1953 (4) SA 552
AD at 561, (5) S v Joelson 1971 (2) SA 135.
that it is those facts which are placed before court which regard
shall be had thereto which have the effect of influencing
to pass a lesser sentence.
there is any reasonable doubt on the question of the gravity of the
offence it should benefit the Accused. See SvShepard and
at page 180. Without disregarding any factors I have already remarked
that this was a serious borderline case of culpable
court such as the present is bound to consider, when sentencing an
accused, evidence appearing in the record of a preparatory
examination. See R v Jacobs (2) and R v Motenin (3). I have already
made my remarks earlier about the summary made by the Crown
indeed trite that an accused is expected to give a reasonable and
probable story in mitigation. See S v Shepard and
(1). While I have expressed my own doubts over areas on which the
Crown's and Accused's story differed, I accepted the Accused's
on areas that were purely mitigatory. I have had to take into account
all the factors that redounded to Accused, for example,
contributed into the funeral expenses of the Deceased. Indeed in our
culture this is very weighty and is an aspect of restorative
above spirit I had to consider that the Accused and the Deceased came
from a semi-rural background. That is why the cause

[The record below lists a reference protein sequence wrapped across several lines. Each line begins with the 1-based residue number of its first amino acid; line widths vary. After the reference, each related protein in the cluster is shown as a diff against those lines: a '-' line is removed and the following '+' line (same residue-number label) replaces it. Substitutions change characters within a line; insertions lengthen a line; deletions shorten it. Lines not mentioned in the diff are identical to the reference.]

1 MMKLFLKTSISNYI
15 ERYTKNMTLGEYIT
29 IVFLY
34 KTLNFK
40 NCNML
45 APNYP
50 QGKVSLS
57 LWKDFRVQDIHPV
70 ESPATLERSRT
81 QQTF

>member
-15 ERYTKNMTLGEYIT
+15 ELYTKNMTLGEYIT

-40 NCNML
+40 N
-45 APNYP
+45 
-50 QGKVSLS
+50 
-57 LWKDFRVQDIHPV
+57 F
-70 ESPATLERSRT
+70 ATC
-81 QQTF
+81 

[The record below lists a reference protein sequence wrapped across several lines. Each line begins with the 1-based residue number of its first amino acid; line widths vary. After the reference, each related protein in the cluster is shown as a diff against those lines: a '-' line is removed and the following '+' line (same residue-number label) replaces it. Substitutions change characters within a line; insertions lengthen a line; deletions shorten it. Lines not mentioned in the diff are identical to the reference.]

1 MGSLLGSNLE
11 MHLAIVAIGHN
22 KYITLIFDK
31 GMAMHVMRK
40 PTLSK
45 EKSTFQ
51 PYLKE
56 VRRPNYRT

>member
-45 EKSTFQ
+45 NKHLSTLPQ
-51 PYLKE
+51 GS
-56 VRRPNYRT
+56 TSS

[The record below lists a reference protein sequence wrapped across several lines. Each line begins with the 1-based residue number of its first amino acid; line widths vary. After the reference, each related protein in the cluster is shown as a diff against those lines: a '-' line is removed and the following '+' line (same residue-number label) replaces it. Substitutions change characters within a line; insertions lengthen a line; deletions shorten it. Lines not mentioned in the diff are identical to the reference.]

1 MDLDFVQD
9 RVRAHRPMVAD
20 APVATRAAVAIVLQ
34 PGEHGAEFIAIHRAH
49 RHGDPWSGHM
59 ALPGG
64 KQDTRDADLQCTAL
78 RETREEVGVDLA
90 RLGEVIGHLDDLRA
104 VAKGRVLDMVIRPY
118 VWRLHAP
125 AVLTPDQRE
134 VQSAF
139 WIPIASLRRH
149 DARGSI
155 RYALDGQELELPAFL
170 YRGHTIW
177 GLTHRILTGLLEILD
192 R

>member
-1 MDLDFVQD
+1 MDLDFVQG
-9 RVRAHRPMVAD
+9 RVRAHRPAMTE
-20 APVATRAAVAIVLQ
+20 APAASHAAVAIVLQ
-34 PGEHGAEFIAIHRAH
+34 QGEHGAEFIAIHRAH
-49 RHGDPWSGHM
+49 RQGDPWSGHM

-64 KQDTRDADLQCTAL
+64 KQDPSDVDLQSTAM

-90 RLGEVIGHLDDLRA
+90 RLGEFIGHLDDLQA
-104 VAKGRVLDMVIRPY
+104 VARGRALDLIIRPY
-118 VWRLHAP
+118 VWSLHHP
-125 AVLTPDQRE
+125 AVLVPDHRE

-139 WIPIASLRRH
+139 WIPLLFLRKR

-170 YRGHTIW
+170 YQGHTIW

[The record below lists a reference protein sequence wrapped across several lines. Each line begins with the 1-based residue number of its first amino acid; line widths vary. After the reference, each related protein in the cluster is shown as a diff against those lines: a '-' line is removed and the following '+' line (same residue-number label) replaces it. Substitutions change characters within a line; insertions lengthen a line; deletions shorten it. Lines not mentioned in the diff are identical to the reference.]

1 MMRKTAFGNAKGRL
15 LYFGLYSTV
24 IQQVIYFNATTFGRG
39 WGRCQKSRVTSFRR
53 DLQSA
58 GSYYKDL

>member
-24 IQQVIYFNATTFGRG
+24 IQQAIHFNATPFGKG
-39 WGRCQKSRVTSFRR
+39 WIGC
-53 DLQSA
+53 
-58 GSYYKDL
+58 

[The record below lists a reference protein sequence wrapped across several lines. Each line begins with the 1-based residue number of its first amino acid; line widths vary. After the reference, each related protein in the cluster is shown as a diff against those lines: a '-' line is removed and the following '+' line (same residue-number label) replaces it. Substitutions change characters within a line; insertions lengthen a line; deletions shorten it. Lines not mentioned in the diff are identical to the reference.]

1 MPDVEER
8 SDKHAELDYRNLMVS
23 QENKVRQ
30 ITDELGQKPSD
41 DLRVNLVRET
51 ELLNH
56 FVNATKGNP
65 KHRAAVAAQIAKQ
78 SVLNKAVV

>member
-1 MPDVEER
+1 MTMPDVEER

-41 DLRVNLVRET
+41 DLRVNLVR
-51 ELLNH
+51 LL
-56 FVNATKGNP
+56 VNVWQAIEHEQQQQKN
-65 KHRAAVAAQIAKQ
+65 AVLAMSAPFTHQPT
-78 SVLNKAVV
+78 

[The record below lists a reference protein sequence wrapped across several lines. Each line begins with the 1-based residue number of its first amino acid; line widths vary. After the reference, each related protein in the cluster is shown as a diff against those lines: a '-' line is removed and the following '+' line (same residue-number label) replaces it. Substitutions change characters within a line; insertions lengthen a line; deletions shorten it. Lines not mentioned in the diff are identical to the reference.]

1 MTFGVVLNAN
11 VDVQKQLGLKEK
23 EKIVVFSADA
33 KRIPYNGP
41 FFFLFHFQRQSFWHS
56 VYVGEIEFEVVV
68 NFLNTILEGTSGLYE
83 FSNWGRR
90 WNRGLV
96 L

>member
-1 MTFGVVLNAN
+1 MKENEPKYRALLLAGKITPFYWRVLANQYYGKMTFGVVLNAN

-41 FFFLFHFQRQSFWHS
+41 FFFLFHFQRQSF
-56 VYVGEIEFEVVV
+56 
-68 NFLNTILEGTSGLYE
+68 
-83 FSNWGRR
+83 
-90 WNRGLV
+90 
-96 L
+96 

of the fight was
somehow perplexing. This would probably have not been the case if
both versions in the case were tested. By analogy
directs at section 296 (2) that;
"In deciding whether or not there are extenuating circumstances
the High Court shall take into consideration the standards
behaviour of an ordinary person of the class of the community in
which the Accused belongs."
view the Accused did not exhibit any amount of sophistication above
that of his own community.
that it was trite that a trial judge has to weigh the variety of
factors which make impression regarding the Accused's
probable reaction to clemency when passing sentence if such factors
exist See R v Von Zell (4) 561E-H
I did do
also consider factors that were aggravating. It was serious crime.
Although the circumstances were perplexing I did not
necessarily weighed against the Accused. In a case where facts
surrounding the crime were much clearer the court considered
question of extreme provocation by the Deceased as a key factor. See
S v Khumalo 1973 (3) 697 (ADP) for example. Another factor
that it was a long time that accused had been out of trouble and had